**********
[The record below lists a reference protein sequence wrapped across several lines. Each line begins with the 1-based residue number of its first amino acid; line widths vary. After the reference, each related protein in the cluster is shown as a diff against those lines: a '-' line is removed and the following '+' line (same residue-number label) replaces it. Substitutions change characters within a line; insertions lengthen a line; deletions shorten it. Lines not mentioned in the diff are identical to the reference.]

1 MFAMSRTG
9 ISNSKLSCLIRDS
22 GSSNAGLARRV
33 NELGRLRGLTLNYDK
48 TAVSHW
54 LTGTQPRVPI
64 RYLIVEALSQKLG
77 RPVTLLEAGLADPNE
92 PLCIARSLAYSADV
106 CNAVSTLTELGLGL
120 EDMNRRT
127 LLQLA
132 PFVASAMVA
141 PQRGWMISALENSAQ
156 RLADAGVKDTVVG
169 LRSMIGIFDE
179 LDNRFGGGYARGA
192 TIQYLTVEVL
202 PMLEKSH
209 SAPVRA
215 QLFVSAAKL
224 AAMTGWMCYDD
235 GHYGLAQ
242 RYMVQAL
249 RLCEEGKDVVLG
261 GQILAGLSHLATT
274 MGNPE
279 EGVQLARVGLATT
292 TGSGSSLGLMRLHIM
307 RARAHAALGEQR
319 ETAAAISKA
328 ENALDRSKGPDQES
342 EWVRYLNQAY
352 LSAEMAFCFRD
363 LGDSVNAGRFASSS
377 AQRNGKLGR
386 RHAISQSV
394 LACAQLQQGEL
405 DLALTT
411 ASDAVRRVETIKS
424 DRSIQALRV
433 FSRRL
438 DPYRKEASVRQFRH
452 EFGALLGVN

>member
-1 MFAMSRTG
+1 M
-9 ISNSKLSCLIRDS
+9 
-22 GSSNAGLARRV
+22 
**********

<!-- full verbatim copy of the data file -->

[The record below lists a reference protein sequence wrapped across several lines. Each line begins with the 1-based residue number of its first amino acid; line widths vary. After the reference, each related protein in the cluster is shown as a diff against those lines: a '-' line is removed and the following '+' line (same residue-number label) replaces it. Substitutions change characters within a line; insertions lengthen a line; deletions shorten it. Lines not mentioned in the diff are identical to the reference.]

1 MFAMSRTG
9 ISNSKLSCLIRDS
22 GSSNAGLARRV
33 NELGRLRGLTLNYDK
48 TAVSHW
54 LTGTQPRVPI
64 RYLIVEALSQKLG
77 RPVTLLEAGLADPNE
92 PLCIARSLAYSADV
106 CNAVSTLTELGLGL
120 EDMNRRT
127 LLQLA
132 PFVASAMVA
141 PQRGWMISALENSAQ
156 RLADAGVKDTVVG
169 LRSMIGIFDE
179 LDNRFGGGYARGA
192 TIQYLTVEVL
202 PMLEKSH
209 SAPVRA
215 QLFVSAAKL
224 AAMTGWMCYDD
235 GHYGLAQ
242 RYMVQAL
249 RLCEEGKDVVLG
261 GQILAGLSHLATT
274 MGNPE
279 EGVQLARVGLATT
292 TGSGSSLGLMRLHIM
307 RARAHAALGEQR
319 ETAAAISKA
328 ENALDRSKGPDQES
342 EWVRYLNQAY
352 LSAEMAFCFRD
363 LGDSVNAGRFASSS
377 AQRNGKLGR
386 RHAISQSV
394 LACAQLQQGEL
405 DLALTT
411 ASDAVRRVETIKS
424 DRSIQALRV
433 FSRRL
438 DPYRKEASVRQFRH
452 EFGALLGVN

>member
-1 MFAMSRTG
+1 M
-9 ISNSKLSCLIRDS
+9 
-22 GSSNAGLARRV
+22 